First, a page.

Catholic Church struggles to retain LGBT-supporting millennials
A historic and highly controversial event occurred on Saturday, Oct. 2: Monsignor Krysztof Olaf Charamsa, a Polish priest who served with the Vatican’s doctrinal arm, was released from his duties within the Vatican. This dismissal came following Charamsa’s public announcement of his homosexuality.
The announcement came via a webcast in which Charamsa stood side by side with his partner. During the video conference, Charamsa called upon Pope Francis to revise the Catholic doctrine on homosexuality. The current doctrine considers same-sex relationships to be sinful, a position the majority of the world is well aware of.
Monsignor Charmasa’s announcement did not come without a great deal of thought. He stated in an interview that his “decision on ‘coming out’ is a very personal decision in the homophobic world of the Catholic Church. It has been very difficult and very hard.” The announcement also came on the eve of the Synod of Bishops, a three-week meeting of bishops from around the world during which issues facing Catholic families are addressed. When asked if the timing of this event had any effect on his decision to make his sexuality known publicly, he responded: “The timing is not intended to pressurize anyone, but maybe [to create] a good pressure, in fact a Christian participation, a Christian voice that wants to bring to the synod the response of the homosexual believers to the questioning of Pope Francis.”
His mention of Pope Francis is especially interesting. Even though the pope is showing no desire to adjust the church’s teaching on homosexuality, one cannot forget that the pope famously said “Who am I to judge?” in reference to gay priests who seek to do God’s will in 2013. The pope would seem once again to be the most progressive-minded leader that the church has ever seen. He met privately with a transgender man in Spain this past January and reportedly met with a longtime friend who is homosexual in his recent visit to the United States.
So here is where the question arises: Is it time for the church to review and revise their teachings and views on homosexuality? Even though the self-identified Catholic population of the U.S. has been steadily rising since 1965, the total number of practicing Catholic priests and total number of Catholic parishes in the U.S. have both been on a steady decline since the same year. This suggests that even though more people are identifying as Catholic, less people are actually attending mass.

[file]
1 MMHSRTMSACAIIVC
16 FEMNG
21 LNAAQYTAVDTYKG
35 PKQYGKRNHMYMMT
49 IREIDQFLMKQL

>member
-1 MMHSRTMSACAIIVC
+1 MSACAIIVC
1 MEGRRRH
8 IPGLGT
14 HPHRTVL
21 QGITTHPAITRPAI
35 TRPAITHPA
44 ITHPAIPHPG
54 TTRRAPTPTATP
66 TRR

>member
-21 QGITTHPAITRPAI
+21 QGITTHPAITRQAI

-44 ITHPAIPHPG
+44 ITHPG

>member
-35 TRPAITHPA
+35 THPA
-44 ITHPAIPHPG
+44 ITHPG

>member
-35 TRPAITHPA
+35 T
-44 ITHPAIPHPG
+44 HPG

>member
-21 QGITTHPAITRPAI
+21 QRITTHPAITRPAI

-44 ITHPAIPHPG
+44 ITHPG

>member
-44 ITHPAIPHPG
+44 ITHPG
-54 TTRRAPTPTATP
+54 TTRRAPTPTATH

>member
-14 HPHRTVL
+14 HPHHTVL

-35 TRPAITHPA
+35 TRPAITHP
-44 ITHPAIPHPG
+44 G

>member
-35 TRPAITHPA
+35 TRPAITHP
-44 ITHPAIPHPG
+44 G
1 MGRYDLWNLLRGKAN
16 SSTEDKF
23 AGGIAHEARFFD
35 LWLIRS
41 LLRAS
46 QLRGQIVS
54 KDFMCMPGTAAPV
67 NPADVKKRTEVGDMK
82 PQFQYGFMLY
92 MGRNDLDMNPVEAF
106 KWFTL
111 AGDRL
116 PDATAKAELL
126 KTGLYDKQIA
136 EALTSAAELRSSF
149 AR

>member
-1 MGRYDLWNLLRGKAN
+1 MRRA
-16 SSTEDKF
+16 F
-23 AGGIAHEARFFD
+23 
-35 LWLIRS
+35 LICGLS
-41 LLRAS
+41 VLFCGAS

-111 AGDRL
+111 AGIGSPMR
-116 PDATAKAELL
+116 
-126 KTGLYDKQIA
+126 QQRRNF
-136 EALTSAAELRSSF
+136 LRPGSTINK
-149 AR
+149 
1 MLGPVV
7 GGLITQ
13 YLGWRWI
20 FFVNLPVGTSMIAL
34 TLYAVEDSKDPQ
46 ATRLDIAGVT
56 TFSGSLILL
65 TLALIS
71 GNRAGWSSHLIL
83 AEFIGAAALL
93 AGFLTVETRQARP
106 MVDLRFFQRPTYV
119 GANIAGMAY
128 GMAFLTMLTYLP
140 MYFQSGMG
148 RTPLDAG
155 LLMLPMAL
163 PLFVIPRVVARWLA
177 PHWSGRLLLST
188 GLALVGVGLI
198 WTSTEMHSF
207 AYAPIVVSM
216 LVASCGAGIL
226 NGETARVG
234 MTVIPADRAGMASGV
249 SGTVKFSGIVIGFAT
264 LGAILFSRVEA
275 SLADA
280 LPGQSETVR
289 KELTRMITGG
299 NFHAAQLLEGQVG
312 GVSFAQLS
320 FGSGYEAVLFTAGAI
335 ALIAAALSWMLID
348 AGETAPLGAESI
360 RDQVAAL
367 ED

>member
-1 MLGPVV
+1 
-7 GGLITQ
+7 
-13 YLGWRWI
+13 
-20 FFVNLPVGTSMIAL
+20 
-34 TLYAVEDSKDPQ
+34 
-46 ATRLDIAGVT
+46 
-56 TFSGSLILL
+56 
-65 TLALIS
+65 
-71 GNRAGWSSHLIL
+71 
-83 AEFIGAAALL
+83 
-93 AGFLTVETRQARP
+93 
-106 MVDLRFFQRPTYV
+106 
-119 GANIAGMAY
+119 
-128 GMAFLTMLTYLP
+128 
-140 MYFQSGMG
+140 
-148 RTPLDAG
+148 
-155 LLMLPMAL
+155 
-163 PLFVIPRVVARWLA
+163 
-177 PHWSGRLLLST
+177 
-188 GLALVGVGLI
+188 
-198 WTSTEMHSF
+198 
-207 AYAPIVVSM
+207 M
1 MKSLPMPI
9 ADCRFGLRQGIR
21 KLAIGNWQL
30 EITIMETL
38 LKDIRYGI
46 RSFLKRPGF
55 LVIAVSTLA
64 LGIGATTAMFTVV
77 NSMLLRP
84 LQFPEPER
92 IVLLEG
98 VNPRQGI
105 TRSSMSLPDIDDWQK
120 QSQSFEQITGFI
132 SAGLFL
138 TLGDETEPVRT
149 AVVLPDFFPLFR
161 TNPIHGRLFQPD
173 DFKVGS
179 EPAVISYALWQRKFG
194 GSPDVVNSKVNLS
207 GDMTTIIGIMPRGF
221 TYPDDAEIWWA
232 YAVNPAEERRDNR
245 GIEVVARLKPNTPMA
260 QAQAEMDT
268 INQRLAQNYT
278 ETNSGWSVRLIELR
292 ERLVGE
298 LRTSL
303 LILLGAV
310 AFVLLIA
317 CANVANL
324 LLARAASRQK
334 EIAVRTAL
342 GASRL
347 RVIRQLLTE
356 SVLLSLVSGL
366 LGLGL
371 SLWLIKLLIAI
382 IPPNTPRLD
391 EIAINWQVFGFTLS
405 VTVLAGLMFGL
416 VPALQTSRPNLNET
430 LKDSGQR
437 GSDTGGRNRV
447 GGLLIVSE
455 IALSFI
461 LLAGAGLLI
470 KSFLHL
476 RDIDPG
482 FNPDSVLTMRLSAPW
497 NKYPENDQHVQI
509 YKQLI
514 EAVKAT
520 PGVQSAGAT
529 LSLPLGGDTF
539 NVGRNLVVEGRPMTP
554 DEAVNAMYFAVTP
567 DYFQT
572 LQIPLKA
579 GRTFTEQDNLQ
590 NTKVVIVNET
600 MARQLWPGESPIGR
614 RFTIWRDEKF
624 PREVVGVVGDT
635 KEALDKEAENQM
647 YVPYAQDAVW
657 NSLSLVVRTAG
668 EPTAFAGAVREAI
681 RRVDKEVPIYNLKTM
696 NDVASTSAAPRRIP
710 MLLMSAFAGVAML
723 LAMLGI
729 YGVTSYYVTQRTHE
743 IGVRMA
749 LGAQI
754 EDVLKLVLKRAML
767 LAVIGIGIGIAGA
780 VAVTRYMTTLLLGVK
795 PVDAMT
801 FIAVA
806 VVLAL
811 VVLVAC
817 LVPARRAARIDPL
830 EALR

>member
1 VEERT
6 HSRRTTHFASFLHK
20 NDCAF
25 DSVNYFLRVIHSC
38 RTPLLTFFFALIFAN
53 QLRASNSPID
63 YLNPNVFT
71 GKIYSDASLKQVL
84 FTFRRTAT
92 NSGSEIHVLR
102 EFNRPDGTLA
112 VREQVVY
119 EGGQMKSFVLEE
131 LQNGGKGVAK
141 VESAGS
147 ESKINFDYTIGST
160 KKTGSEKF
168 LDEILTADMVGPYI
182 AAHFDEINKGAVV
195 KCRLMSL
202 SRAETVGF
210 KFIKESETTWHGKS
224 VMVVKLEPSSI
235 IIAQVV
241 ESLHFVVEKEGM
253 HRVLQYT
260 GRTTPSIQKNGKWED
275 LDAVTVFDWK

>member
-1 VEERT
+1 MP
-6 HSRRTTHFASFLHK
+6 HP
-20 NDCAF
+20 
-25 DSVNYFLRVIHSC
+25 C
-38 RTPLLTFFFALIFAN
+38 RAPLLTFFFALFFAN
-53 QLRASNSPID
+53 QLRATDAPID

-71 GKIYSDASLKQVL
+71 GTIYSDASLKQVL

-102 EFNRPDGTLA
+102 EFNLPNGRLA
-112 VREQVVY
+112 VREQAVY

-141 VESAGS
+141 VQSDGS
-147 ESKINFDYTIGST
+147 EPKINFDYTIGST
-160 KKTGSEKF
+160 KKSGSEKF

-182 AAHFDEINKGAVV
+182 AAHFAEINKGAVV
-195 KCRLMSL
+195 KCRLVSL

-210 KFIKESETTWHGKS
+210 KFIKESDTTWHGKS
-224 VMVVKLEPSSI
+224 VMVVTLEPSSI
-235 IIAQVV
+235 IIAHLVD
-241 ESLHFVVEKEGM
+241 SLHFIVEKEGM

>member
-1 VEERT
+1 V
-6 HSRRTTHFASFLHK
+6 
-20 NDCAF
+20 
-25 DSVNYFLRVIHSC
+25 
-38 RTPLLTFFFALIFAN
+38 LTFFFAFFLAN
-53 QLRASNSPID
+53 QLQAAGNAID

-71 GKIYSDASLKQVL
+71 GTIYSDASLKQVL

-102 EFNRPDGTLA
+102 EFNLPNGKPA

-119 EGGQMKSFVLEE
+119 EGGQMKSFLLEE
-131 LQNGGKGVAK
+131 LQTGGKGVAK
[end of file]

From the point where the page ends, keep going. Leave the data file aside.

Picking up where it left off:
According to a study performed by the Pew Research Center, only 33 percent of Americans were in favor of gay marriage in 2003. As of 2013, 49 percent of adult Americans supported same-sex marriage. Additionally, 70 percent of those people born from 1980 and onwards, referred to as “millennials,” support same-sex marriage. These numbers all show that as interest in the church decreases, support of same-sex marriage increases. Taking all of the statistics into consideration, I believe that it is time for the Catholic Church to reconsider and revise its views on homosexuality. As part of the millennial generation, I am in full support of same-sex marriage and have had steadily decreasing interest in the church from a young age.
Monsignor Charamsa hits it on the head by stating that “Every homosexual person is a son of God... This is the will of God for our life, also for my life with him.” Religion is supposed to be something that provides people with hope in their lives. It should not matter how people identify. It should not matter if their sexual orientation disagrees with the teachings of the church. The fact that an organization will deny their homosexual members the right to be united under its jurisdiction is something that I find unacceptable.
Pope Francis is trying to bring the church into the 21st century, and this would be an excellent place to start. 70 percent of the prominent population in today’s age disagrees with the church on the topic of homosexuality. If the church hopes to remain prominent in the world, it very well may need to adapt. Going to mass is something that is supposed to present people an escape from their problems, not make them afraid of themselves. Until we reach a point in time when a prominent portion of the population is no longer persecuted for who they love, the world will be a divided place, and this is a place in which I will not be able to live 100 percent satisfactorily.
Jack is a freshman intending to major in journalism. Do you think the Catholic Church should change its stance on social issues to keep up with its younger constituents? Please send all comments to firstname.lastname@example.org.Subscribe to The Daily Cardinal Newsletter